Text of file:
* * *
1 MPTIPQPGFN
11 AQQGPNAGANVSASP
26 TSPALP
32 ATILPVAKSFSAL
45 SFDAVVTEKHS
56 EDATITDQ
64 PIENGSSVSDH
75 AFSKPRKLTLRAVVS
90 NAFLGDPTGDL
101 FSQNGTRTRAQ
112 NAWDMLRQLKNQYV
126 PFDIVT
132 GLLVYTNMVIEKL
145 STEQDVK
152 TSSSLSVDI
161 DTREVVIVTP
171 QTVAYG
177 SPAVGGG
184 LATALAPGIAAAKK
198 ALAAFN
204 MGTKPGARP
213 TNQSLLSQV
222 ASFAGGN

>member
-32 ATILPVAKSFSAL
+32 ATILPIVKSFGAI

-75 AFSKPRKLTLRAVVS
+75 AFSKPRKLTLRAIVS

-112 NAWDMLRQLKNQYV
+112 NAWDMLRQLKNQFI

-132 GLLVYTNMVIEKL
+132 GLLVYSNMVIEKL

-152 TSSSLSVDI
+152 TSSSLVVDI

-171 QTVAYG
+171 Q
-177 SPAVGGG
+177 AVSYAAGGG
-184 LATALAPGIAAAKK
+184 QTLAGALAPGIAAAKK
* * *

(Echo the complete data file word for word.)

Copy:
1 MPTIPQPGFN
11 AQQGPNAGANVSASP
26 TSPALP
32 ATILPVAKSFSAL
45 SFDAVVTEKHS
56 EDATITDQ
64 PIENGSSVSDH
75 AFSKPRKLTLRAVVS
90 NAFLGDPTGDL
101 FSQNGTRTRAQ
112 NAWDMLRQLKNQYV
126 PFDIVT
132 GLLVYTNMVIEKL
145 STEQDVK
152 TSSSLSVDI
161 DTREVVIVTP
171 QTVAYG
177 SPAVGGG
184 LATALAPGIAAAKK
198 ALAAFN
204 MGTKPGARP
213 TNQSLLSQV
222 ASFAGGN

>member
-32 ATILPVAKSFSAL
+32 ATILPIVKSFGAI

-75 AFSKPRKLTLRAVVS
+75 AFSKPRKLTLRAIVS

-112 NAWDMLRQLKNQYV
+112 NAWDMLRQLKNQFI

-132 GLLVYTNMVIEKL
+132 GLLVYSNMVIEKL

-152 TSSSLSVDI
+152 TSSSLVVDI

-171 QTVAYG
+171 Q
-177 SPAVGGG
+177 AVSYAAGGG
-184 LATALAPGIAAAKK
+184 QTLAGALAPGIAAAKK